Matt Niskanen leads the NHL with a plus-minus mark of 30.
The Penguins have NHL-caliber defensemen playing for their American Hockey League affiliate at Wilkes-Barre/Scranton.
The Penguins have AHL-caliber forwards playing in the NHL.
What’s wrong with that picture?
You can never have too many defensemen, or so they say. The Penguins are without Kris Letang (stroke) and Paul Martin (broken hand). They played a good portion of their campaign without one, some or all of their top four. Eleven defensemen have played for the Penguins so far. None have been terrible.
But the Penguins don’t have nearly enough good forwards. They need a right wing for Sidney Crosby’s line. They need one or two bottom-six forwards. Three wouldn’t hurt. The more, the better. Grit is lacking.
When Brian Gibbons skates on Crosby’s right wing, no one feels better knowing Brian Dumoulin patrols the blue line in Wilkes-Barre/Scranton, or knowing that the Penguins are covered if disease, famine or pestilence strikes down half their defensive corps.
Deryk Engelland, Matt Niskanen and Brooks Orpik can all become unrestricted free agents at season’s end. The Penguins should let them all walk.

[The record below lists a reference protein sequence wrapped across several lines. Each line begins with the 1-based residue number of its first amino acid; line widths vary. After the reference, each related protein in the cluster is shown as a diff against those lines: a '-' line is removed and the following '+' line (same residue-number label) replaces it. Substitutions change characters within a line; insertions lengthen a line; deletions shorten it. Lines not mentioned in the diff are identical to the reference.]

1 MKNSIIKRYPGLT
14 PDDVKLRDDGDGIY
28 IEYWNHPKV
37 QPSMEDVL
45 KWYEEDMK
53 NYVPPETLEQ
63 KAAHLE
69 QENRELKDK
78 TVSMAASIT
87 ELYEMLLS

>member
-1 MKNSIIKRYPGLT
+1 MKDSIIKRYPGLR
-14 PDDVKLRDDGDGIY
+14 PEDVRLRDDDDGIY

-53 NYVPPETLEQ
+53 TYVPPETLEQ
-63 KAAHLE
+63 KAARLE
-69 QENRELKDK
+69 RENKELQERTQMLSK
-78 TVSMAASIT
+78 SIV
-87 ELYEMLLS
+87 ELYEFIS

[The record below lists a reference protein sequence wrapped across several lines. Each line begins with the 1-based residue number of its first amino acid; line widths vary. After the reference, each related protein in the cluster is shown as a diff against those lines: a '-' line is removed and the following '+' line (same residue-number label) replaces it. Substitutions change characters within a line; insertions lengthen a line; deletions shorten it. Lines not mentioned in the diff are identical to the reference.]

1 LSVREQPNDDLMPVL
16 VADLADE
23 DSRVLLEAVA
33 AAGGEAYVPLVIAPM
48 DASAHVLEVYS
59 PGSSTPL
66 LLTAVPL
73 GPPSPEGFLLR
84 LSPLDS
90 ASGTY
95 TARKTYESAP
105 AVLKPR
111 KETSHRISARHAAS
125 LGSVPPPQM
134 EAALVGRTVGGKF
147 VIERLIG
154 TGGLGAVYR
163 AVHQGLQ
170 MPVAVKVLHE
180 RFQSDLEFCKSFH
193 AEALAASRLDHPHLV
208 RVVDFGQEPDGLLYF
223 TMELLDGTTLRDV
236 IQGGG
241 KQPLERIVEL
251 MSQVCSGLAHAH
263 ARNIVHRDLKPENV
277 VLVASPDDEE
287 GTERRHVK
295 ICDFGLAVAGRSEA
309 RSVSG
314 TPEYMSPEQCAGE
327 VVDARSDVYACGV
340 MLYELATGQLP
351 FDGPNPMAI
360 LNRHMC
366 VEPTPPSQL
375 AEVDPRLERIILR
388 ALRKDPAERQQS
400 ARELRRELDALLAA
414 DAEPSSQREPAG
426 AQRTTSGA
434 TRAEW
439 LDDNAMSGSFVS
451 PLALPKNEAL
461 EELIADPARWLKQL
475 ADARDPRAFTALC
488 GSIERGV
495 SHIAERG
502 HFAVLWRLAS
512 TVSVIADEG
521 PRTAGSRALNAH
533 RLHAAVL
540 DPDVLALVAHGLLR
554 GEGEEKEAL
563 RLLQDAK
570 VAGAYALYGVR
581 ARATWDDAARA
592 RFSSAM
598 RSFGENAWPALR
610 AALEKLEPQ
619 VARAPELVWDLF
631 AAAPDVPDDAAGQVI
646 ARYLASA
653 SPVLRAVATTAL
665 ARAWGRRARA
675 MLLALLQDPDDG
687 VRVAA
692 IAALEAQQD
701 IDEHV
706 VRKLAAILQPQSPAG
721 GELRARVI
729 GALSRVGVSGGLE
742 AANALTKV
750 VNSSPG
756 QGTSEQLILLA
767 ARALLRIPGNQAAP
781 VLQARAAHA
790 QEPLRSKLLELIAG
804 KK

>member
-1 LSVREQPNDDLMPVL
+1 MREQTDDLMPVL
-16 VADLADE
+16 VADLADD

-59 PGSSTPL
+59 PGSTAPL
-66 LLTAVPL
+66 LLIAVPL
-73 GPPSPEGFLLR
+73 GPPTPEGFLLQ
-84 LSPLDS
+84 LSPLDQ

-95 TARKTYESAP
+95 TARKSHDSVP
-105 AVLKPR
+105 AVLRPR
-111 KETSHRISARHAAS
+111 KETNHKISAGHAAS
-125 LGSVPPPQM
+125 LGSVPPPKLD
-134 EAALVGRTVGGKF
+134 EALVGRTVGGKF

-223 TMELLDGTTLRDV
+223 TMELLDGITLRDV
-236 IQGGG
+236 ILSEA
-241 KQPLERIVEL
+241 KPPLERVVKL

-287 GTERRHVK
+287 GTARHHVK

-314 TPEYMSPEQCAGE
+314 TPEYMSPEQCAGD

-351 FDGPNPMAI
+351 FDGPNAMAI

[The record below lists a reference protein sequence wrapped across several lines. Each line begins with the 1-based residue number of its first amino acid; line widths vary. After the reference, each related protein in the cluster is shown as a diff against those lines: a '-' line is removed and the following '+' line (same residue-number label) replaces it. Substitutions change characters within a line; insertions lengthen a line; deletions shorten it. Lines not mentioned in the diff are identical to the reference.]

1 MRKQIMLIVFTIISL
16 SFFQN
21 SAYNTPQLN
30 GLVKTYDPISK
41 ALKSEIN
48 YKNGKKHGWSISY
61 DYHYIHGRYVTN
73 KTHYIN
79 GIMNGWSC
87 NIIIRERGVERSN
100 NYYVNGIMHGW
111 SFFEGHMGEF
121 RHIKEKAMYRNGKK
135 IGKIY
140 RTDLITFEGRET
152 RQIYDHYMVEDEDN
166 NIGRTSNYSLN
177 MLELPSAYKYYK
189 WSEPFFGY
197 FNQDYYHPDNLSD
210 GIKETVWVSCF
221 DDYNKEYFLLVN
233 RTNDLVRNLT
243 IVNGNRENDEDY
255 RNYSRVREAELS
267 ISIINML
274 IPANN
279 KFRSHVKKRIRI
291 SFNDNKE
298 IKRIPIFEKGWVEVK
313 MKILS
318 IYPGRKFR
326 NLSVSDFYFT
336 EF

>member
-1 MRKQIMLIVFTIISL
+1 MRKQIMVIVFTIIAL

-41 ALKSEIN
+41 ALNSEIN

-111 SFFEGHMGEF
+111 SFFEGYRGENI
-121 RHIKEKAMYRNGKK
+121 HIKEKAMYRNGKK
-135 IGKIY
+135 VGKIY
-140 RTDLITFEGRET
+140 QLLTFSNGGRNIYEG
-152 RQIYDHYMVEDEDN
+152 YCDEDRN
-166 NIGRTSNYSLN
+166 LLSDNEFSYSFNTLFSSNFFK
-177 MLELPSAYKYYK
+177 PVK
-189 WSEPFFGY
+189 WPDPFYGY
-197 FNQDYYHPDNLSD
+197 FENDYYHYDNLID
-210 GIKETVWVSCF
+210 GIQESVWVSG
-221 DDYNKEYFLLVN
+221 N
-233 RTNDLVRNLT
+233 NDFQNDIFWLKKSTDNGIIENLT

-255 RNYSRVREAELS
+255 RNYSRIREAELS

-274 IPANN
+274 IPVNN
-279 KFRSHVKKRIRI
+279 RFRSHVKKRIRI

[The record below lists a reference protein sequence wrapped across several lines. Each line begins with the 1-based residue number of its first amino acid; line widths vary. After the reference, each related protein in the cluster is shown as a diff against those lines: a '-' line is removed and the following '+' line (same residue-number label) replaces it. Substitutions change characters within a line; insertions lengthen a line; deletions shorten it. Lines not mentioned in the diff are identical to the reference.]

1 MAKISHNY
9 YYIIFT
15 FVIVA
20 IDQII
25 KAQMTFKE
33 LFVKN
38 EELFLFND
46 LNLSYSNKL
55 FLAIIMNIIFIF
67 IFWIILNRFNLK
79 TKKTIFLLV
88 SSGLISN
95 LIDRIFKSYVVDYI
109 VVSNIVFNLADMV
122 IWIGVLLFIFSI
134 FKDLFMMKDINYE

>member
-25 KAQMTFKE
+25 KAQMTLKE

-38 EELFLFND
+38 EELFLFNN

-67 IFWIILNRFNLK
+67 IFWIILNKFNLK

Orpik has been a key cog for a decade. He's the conscience of the dressing room. Niskanen is having a career year. Engelland fills a need.
But Letang, Martin, Robert Bortuzzo, Olli Maatta and Rob Scuderi all return. Simon Despres will be a restricted free agent but can be retained inexpensively. That’s a very good NHL defensive corps, and you have cap room to add forwards.
Martin’s contract expires after the 2014-15 season. Replace him then with power-play whiz Derrick Pouliot, the eighth pick in the 2012 NHL draft.
If somebody gets hurt, you still got Dumoulin, Scott Harrington and Philip Samuelsson in reserve. More than enough depth.
That’s how roster turnover is supposed to work under a salary cap. You don’t spend on replaceable players. Out with the old and expensive, in with the young and cheap. Don’t get too attached to anyone. Life in the cap lane.
The coaches love Niskanen. What’s not to love? He leads the NHL in plus/minus and does everything the Penguins need him to do.
But Niskanen will likely never have a season like this again. He’s going to command too much money. You have several who can replace him. Niskanen is a fifth defenseman. Useful and capable. But he’s a fifth defenseman.
The Penguins’ surplus of defensemen is insane. It helped earlier this year when so many defensemen were hurt. But it won’t help come spring.
The Penguins could go into the playoffs with a skeleton crew up front.
When the Penguins assembled their excess of defensemen, the idea was to make trades for forward help if necessary. Well, it’s necessary. Really necessary.
If Engelland, Niskanen and Orpik all depart, the Penguins will still have 10 defensemen of NHL capability at their next training camp. You only roster seven.
GM Ray Shero can probably come up with lots of good reasons to hold onto any or all of his young defensemen. Here’s a good reason to swap a few: No Stanley Cups since 2009. Crosby and Evgeni Malkin are in their primes.
Less defensemen, more wings. Less future, more present.
Mark Madden hosts a radio show 3-6 p.m. weekdays on WXDX-FM (105.9).